A legislative bargain requires give-and-take from all stakeholders. On June 28, 2018, Massachusetts Governor Baker signed House Bill 4640, “An Act Relative to Minimum Wage, Paid Family Medical Leave, and the Sales Tax Holiday” (the “Act”). This “grand bargain” gradually raises the minimum wage, provides for paid family and medical leave, makes permanent the Commonwealth’s annual tax holiday, and phases out Sunday and holiday premium pay requirements. While Massachusetts employers must now adjust to an increased minimum wage and new paid family medical leave program, retailers with eight or more employees may see those costs mitigated by the gradual elimination of Sunday and holiday premium pay mandates.
Currently, Massachusetts retailers must provide premium pay of 1.5 times the regular hourly rate to non-exempt employees who work on Sundays or certain holidays designated by state law. The holidays covered by the premium pay laws are New Year’s Day, Memorial Day, Independence Day, Labor Day, Columbus Day, and Veterans Day. The premium pay requirements do not apply to employees who are exempt from overtime pay mandates under Massachusetts law, specifically executive, administrative, and professional employees who earn more than $200 per week.
The Act will reduce, and ultimately remove, Massachusetts’ Blue Law premium pay requirement in accordance with the following schedule:
|Effective Date||Premium Pay Rate|
|January 1, 2019||One and four-tenths (1.4)|
|January 1, 2020||One and three-tenths (1.3)|
|January 1, 2021||One and two-tenths (1.2)|
|January 1, 2022||One and one-tenth (1.1)|
|January 1, 2023||No premium pay|
Though covered employers will no longer be required to offer premium pay for Sunday and holiday work, the other provisions in the Blue Law remain unchanged. As such, retail employers may not require employees to work on Sundays or holidays, nor may employers discriminate or take adverse action against employees who refuse to work such shifts.
The phase out of premium pay is intended to provide relief for retailers; however, it also appears to create a subtle complication that may raise costs for Massachusetts retailers over the next four years. Under federal and state law, employers must pay non-exempt employees one-and-one-half premium pay for all hours worked over 40 in a week. Premium pay for work on Sundays and holidays may be creditable toward overtime compensation, but only if it is at least one-and-a-half times that employee’s “regular rate” of pay for the given workweek.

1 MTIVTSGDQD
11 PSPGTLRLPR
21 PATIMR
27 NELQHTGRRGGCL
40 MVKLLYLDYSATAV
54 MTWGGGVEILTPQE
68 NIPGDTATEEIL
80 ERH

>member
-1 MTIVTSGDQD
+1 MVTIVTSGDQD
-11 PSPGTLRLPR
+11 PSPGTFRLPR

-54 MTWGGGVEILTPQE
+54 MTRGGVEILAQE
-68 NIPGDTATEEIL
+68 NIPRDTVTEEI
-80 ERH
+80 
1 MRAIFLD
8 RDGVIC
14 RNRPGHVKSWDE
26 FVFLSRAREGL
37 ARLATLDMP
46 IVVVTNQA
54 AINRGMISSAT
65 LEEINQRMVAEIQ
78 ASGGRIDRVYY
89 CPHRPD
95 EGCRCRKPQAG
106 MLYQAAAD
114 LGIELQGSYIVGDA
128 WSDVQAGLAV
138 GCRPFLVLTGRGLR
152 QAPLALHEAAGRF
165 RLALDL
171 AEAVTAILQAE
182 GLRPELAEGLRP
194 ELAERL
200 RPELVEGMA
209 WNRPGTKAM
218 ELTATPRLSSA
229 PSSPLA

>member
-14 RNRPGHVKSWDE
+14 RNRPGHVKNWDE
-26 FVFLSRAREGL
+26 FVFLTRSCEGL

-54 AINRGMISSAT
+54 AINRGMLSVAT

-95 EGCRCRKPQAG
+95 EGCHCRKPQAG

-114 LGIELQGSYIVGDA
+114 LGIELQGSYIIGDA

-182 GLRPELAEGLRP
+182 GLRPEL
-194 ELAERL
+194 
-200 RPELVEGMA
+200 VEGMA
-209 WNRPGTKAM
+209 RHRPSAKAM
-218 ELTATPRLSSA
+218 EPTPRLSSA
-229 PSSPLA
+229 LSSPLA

The “grand bargain” legislation thus reduces premium pay below this one-and-one-half-times threshold, such that it is no longer excluded from the overtime pay calculation, and therefore, the Massachusetts premium pay can no longer be used to satisfy the federal and state overtime pay requirements. As such, if an employee works more than 40 hours in the workweek, and some of those hours fall on a Sunday or qualified holiday, Massachusetts retailers may be required to provide the employee with both (1) the Sunday or holiday premium, and (2) overtime (above and beyond the premium pay already provided). To further complicate matters, the premium pay received for time worked on the Sunday or holiday will need to be incorporated into the employee’s regular rate of pay, which will affect the calculation of the employee’s overtime rate of pay. Note also that employees’ entitlement to decline Sunday/holiday work (and not be retaliated against) stays in effect as part of the grand bargain. It remains to be seen whether this fact, when considered along with the elimination of premium pay, will impact the number of employees willing to work on Sundays/holidays.
While state lawmakers may choose to revise the statute as it pertains to this complication, overall, the elimination of premium pay should still come as a welcome relief to many Massachusetts retailers, especially those directly competing with stores across the border in New Hampshire. Given that the first reduction in pay is set to take effect in a matter of months, covered employers should notify their employees about the reduction, ensure overtime calculations comply with federal and state laws, and confirm payroll systems are updated to reflect these changes.
This post was written with assistance from Eric I. Emanuelson, Jr., a 2018 Summer Associate at Epstein Becker Green.